Deutsche Bank Replaces Executives as Legal Expenses SoarNicholas Comfort
Deutsche Bank AG, Germany’s biggest lender, is replacing its finance and legal chiefs as mounting litigation expenses wiped out quarterly profit and the firm begins talks to settle probes into alleged market rigging.
The bank swung to a net loss in the three months through September after setting aside 894 million euros ($1.1 billion) for litigation, the Frankfurt-based company said yesterday. It named Goldman Sachs Group Inc.’s Marcus Schenck to succeed Stefan Krause as chief financial officer and promoted Christian Sewing to the board to oversee the firm’s legal affairs.
Deutsche Bank is among institutions accused of attempting to manipulate currency markets and said it’s in talks with authorities to resolve its role in the industrywide rigging of benchmark interest rates. It is also under investigation for doing business with countries subject to U.S. sanctions, including Iran, while authorities in Germany and the U.S. have criticized its accounts and regulatory reports.
“The number and level of executives being replaced point to a house-clean,” said Mark Williams, a former bank examiner for the Federal Reserve and now a lecturer at Boston University’s School of Management. “This type of regime change creates instability and you would only do it if you think it will restore stability.”
A Deutsche Bank spokesman in Frankfurt declined to comment on the management changes beyond the company’s statement. A spokesman for German regulator Bafin didn’t immediately respond to a voice mail and e-mail left outside regular working hours.
Deutsche Bank shares fell 2.4 percent to 24.65 euros, valuing the bank at 34 billion euros. The shares dropped 25 percent this year, compared with a 2.6 percent decline in the Stoxx Europe 600 Banks Index.
The costs of resolving accusations of wrongdoing have eroded the company’s ability to build capital to meet looming regulatory requirements and pushed co-Chief Executive Officers Anshu Jain and Juergen Fitschen to sell 8.5 billion euros of stock earlier this year.
Deutsche Bank is one of 105 lenders that passed the European Central Bank’s yearlong probe of bank balance sheets and its economic survival tests. The company still faces rules that will require banks to sell more debt that can be written off in a crisis.
The lender is also working to increase capital as a share of total assets as the ECB prepares to assume oversight of the region’s biggest banks, including Deutsche Bank, on Nov. 4.
As part of the management overhaul, Krause will assume a new position overseeing strategy as Deutsche Bank adapts to changing regulatory requirements. Schenck, a Goldman Sachs partner and former CFO of German utility EON SE, will replace Krause after the annual general meeting next year.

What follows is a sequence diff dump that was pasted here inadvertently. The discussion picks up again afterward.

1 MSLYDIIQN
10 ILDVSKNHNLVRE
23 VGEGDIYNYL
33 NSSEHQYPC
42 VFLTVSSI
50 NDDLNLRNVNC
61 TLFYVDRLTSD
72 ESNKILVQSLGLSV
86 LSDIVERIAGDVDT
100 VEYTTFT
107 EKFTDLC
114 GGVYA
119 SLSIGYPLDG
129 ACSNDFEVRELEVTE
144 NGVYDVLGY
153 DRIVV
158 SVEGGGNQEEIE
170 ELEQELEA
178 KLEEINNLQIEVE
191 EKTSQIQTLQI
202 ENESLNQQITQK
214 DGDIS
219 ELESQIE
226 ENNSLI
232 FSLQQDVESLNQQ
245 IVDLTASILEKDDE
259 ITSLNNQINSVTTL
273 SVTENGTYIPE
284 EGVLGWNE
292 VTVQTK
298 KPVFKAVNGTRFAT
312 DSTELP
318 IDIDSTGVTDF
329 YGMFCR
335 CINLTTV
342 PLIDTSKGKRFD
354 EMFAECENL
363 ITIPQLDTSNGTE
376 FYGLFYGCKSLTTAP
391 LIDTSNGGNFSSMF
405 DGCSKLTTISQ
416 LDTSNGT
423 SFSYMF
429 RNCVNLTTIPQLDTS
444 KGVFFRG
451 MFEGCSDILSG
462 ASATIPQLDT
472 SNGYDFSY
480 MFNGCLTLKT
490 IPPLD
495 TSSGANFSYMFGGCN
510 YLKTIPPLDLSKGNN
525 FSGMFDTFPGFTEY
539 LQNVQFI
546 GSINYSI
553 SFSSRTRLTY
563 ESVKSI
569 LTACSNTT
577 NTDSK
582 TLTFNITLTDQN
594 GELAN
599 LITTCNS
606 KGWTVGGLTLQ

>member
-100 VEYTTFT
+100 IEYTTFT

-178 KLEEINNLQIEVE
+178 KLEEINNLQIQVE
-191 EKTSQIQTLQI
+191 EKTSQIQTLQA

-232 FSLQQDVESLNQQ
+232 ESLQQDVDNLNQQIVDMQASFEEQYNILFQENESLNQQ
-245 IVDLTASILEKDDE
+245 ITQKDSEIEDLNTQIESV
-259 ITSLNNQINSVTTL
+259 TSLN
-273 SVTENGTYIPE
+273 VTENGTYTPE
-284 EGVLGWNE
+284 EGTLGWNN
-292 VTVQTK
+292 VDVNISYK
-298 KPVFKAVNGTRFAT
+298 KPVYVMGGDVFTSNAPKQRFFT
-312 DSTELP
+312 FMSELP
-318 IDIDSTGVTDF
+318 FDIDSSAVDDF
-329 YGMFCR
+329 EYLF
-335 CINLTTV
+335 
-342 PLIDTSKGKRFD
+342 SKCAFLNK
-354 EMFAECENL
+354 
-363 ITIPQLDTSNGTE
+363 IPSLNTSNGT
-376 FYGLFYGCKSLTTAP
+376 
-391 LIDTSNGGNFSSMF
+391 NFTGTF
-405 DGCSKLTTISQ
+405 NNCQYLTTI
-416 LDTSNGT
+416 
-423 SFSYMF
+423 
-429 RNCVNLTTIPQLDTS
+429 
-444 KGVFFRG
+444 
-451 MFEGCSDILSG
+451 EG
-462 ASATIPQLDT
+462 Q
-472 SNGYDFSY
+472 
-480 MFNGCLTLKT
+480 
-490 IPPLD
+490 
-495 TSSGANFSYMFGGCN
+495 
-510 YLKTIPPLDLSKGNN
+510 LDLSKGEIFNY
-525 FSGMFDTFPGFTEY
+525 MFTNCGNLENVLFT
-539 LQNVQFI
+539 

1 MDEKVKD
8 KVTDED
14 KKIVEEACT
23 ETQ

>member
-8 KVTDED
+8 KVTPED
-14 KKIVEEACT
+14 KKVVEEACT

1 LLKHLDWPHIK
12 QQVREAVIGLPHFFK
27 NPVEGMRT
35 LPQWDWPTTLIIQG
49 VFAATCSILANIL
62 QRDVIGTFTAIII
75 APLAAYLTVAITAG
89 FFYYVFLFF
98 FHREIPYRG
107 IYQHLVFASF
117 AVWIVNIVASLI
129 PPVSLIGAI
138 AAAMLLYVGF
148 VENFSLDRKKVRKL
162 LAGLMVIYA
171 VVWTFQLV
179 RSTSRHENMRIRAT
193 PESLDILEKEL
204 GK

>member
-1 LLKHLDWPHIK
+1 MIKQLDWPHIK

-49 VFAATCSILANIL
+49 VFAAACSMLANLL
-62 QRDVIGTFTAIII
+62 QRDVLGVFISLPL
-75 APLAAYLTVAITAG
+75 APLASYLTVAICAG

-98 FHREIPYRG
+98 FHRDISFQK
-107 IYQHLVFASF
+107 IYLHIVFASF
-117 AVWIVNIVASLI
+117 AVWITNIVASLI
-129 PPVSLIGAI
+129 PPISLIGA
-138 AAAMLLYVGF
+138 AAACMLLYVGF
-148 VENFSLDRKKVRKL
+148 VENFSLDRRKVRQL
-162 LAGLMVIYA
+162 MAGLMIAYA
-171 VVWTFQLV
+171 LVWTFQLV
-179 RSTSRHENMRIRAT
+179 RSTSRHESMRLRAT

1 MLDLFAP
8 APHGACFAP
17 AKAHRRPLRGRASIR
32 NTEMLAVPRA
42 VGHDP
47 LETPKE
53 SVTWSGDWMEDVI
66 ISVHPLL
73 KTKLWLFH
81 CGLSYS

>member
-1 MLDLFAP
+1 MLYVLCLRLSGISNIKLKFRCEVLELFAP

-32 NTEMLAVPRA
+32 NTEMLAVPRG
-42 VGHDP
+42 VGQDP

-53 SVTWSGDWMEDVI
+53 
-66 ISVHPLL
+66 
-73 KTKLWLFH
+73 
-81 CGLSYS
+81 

“The problems are much deeper than what we see” at Deutsche Bank, said Tom Kirchmaier, a fellow in the Financial Markets Group at the London School of Economics. “Why didn’t they promote someone from the inside for the CFO role? It’s puzzling. It would have been a natural choice.”
The New York Federal Reserve wrote to the bank in 2013, saying errors in regulatory reports showed inadequate oversight of U.S. operations, Bloomberg News reported in July. Separately, the bank said in June that regulators were probing failures by management to supervise individuals who arranged deals for Banca Monte dei Paschi di Siena SpA, transactions the Italian bank used to hide losses.
Deutsche Bank’s own accounting of those borrowings also drew regulatory scrutiny. The German bank said in January it adjusted how it accounted for the deal after uncovering new facts amid an investigation by Germany’s regulator Bafin, a probe it said was ongoing at the time.
“The Monte Paschi accounting was definitely a major blow for the bank,” Lutz Roehmeyer, who manages $1 billion including Deutsche Bank shares, at Landesbank Berlin Investment, said by phone. “It hurt the company’s credibility in the eyes of their main regulator and Bafin made it clear that another such blunder would have dire consequences.”
Sewing, head of group audit, will take over responsibility for legal matters from Stephan Leithner, 48, who will continue to head regulatory affairs, compliance and personnel and coordinate the bank’s cultural change programs.
Soaring legal costs prompted the supervisory board in July to suspend this year’s deferred bonus payments for 2011 for seven top managers, including Krause, Fitschen and Jain, a person with direct knowledge of the matter said last month.
Deutsche Bank’s legal costs in the quarter compare with 1.16 billion euros in the same period last year. In 2013, it racked up 3 billion euros in litigation expenses, in part for a 1.4 billion-euro settlement over claims it didn’t provide adequate disclosure about the risks of mortgage-backed securities sold to government-backed lenders Fannie Mae and Freddie Mac during the U.S. housing boom.
“The lingering litigation is troublesome,” said Bill Fries, a managing director at Santa Fe, New Mexico-based Thornburg Investment Management Inc., which oversees $74 billion of stocks and bonds. “You’d like to think they’ve got their arms around the problem, but there’s not a lot of visibility, so it’s a risk.”
Jain is betting the firm can grab market share in fixed income as some competitors retreat.
The bank reported higher-than-estimated revenue from trading fixed income and currencies, its biggest sales generator. Sales in the unit rose 15 percent to 1.44 billion euros from a year earlier, beating the 1.39 billion-euro average of five analysts’ estimates compiled by Bloomberg News. The debt business accounted for 21 percent of Deutsche Bank’s 31.9 billion euros in revenue last year.
“They did OK on an operating level, but I’m concerned about costs,” Christian Hamann, an analyst with Hamburger Sparkasse said by phone. “They’re going to face ongoing legal expenses for a while longer.”